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story.lead_photo.caption Fulton quarterback Courtland Simmons tries to get off a pass before being pulled to the ground by a Marshall defender during the Hornets' 48-8 North Central Missouri Conference loss to the Owls last Friday at Robert E. Fisher Stadium in Fulton. Photo by David Shawley/Special to the Fulton Sun

FULTON — Fulton coach Trey Barrow knows the skill level his Hornets have in the backfield and on the perimeters.

Barrow has hinted at it and applauded when it materializes on the field.

The goal now — as the halfway point of the 2019 season has come and gone — is to see it all put together to ignite a strong finishing kick.

Fulton (1-4, 1-2 North Central Missouri Conference) will look to find that offensive "A-ha!" moment against a familiar and frustrating foe. The Hornets hit the road tonight for a trip to Hannibal and an NCMC clash against the Pirates. Kickoff is at 7 p.m.

As stated before, Fulton isn't lacking playmakers. That fact was evident when freshman Courtland Simmons slid over from wide receiver to quarterback in place of injured sophomore Woodrow Foster two weeks ago. Simmons responded with 300 total yards and four touchdowns to help lift the Hornets to a 38-34 NCMC win against Moberly.

He wasn't nearly as productive last week against Marshall. Simmons' production dropped by nearly 80 percent, finishing with just 61 total yards in the Hornets' 48-8 NCMC home loss to the Owls.

Another week under center means more tape of Simmons for opponents to study, evidenced Marshall's defense selling out to contain him. With Fulton's remaining opponents likely to follow suit, the rest of the Hornets' offensive talent will need sustained efficiency to loosen things up for Simmons.

"We're at a point now where it's Courtland's third game at quarterback, he's getting more comfortable back there, he's throwing the ball a little bit," Barrow said. "By being able to distribute the ball around, it forces teams to take focus off of Courtland and give him space."

One guy who will be looked to is Simmons' backfield mate, running back Zaylin McNeil. Coming off his second 100-yard rushing performance in three games, McNeil's experience as an outside and slot receiver — as well as his vision — makes him valuable with the ball in his hands.

"Marshall tried to take Courtland away, and by doing that, it allowed Zaylin to run around a bit. I just have to remember as a play-caller to keep calling his number," Barrow said. "A lot of times, we rely on our offensive line to open holes and for Zaylin to make plays.

"He shows great vision and patience in the backfield, and getting him the ball is one of our objectives."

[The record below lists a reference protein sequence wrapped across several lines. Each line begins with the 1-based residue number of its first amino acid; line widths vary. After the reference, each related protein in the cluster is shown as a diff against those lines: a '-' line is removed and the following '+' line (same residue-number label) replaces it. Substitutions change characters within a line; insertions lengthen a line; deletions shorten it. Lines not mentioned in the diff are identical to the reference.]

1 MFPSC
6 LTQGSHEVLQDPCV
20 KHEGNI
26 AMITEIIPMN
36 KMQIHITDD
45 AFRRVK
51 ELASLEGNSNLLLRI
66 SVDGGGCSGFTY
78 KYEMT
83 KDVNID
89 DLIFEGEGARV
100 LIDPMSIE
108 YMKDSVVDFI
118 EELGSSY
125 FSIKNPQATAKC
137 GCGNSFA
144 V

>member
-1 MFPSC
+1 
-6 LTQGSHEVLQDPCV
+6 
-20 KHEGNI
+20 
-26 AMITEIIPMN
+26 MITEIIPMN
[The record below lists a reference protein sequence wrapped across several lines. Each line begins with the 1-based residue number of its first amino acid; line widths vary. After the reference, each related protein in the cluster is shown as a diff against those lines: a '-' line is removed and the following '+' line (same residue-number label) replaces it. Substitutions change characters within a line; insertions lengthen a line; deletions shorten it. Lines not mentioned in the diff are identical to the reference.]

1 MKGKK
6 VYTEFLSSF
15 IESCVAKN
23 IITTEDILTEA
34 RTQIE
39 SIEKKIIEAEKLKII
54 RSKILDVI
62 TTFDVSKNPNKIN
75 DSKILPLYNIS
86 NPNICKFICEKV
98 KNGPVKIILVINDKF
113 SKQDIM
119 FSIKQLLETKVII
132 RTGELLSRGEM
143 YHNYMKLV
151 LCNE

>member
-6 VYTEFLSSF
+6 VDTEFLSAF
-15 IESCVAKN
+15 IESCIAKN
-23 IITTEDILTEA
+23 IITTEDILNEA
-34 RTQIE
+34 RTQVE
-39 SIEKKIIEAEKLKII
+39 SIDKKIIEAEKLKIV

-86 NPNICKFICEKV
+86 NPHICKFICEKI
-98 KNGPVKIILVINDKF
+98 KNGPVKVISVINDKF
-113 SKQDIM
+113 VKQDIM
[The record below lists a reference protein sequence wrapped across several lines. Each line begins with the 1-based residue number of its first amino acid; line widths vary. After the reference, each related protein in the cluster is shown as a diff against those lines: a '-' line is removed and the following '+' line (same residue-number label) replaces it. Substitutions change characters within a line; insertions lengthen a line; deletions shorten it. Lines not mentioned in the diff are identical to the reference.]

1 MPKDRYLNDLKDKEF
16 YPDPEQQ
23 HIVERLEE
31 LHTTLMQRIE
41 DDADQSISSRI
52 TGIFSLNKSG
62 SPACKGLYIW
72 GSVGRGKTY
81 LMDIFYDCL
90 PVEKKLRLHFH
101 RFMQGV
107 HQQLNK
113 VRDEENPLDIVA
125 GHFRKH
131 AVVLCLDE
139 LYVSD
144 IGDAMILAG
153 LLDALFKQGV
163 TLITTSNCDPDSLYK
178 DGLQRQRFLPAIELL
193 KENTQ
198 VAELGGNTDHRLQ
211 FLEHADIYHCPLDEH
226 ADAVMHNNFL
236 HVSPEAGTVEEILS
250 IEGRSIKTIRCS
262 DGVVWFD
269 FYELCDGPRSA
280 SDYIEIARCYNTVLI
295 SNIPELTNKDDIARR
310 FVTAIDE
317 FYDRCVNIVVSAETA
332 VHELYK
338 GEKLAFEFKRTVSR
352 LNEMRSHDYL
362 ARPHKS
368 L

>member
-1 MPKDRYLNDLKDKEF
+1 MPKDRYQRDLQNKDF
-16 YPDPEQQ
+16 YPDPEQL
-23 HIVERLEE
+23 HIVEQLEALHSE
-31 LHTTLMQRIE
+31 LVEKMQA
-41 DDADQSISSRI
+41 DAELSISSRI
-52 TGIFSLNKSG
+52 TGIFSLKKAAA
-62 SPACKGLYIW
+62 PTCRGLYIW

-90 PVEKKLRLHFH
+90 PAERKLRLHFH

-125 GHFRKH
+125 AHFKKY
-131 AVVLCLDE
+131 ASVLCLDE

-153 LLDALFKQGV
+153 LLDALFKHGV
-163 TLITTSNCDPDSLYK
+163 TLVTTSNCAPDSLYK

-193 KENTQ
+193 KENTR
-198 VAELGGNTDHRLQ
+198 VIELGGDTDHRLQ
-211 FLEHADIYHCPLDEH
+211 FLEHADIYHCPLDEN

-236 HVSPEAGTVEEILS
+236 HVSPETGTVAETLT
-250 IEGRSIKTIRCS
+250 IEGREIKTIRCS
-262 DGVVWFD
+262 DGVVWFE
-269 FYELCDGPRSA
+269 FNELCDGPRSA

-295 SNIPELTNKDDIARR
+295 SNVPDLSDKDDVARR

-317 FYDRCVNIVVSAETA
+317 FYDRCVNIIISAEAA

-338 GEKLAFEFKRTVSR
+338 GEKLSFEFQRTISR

Though not likely to rack up as many carries as McNeil, senior Tyler Sayler's versatility can't be understated. He's stepped in as a backup quarterback on two different occasions, has lined up at receiver and is more regularly seen as the H-back in the Hornets' pistol formation. His experience and athleticism at each of those spots is an asset and provides another offensive option for Fulton.

"He's kind of a jack of all trades — he can do it all," Barrow said. "Tyler has had to prepare for anything in a game where he's playing middle linebacker and flying all over the field, to being calm and cerebral to play quarterback, to ramping back up to play H-back.

"He does it because he's an athlete."

Simmons' ability to put defenses back on their heels will also predicate on his consistency as a passer. He has connected with his trio of junior receivers — AJ Henderson, Will Privia and Seth Sayler — at one time or another the last two games, and will go a long way toward taking the focus off himself by re-establishing those rapports.

Henderson leads the team in touchdown catches and yards and was on the receiving end of Simmons' only touchdown pass, an 84-yard catch-and-run against Moberly.

"He's a playmaker who can score anytime he gets the ball," Barrow said of Henderson. "We just have to find ways to get it to him."

Privia can move the chains, though he does have a touchdown reception of his own this season. Seth Sayler, meanwhile, provides a big, versatile target who is willing and able to line up anywhere and run whatever route is needed.

The Hornets produced just 208 yards of total offense last week against Marshall, a figure it will attempt to build on against a Hannibal team that will look different than the ones in years past. Gone is the Pirates' trusty veer-option running attack, replaced by a shotgun pistol scheme similar to that of Fulton's.

Hannibal (2-3, 2-0 NCMC) comes in off consecutive 40-point outings in conference victories against Mexico and Kirksville, respectively. Sophomore quarterback Courtland Watson guides the Pirates' offense. He's flanked by junior running back Damien French, who tallied 210 yards rushing and five touchdowns last week in a 40-27 win at Kirksville

The Pirates' offensive philosophy leans more on the passing game than in previous years. For the Hornets, that means relying on the last month or so of seeing balanced offensive approaches to inform their defensive game plan.

The top priority, still, will be bringing out the best at each skill position to get the offense humming.

"We have to approach it as we normally would with a great week of practice," Barrow said. "We have our work cut out for us this week, but the best thing we can do is crank it up at practice."

Related Media: Fulton Hornets Football Podcast [Hannibal preview, Oct. 4, 2019]

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